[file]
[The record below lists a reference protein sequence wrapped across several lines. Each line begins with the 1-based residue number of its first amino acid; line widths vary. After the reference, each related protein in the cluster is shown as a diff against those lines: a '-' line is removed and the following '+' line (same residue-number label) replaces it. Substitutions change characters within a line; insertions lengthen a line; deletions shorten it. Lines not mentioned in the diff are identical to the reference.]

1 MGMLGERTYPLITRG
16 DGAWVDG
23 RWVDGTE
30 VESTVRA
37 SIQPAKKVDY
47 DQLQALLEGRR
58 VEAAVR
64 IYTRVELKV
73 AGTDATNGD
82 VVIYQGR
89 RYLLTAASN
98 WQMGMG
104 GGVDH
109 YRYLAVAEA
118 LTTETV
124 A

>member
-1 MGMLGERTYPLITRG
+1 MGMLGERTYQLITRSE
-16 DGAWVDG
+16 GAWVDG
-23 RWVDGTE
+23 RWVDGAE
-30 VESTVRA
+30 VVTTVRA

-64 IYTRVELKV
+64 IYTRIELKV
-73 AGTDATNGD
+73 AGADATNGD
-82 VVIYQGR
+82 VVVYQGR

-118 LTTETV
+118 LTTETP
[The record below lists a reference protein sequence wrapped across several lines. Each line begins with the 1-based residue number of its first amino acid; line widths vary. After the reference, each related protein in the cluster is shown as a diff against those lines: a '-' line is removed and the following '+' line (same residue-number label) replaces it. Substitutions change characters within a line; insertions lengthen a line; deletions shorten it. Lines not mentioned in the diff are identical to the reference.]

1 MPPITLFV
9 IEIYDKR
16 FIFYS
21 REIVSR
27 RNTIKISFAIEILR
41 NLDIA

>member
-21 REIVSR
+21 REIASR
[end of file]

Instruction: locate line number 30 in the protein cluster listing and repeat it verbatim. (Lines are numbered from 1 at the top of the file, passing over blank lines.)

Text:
+73 AGADATNGD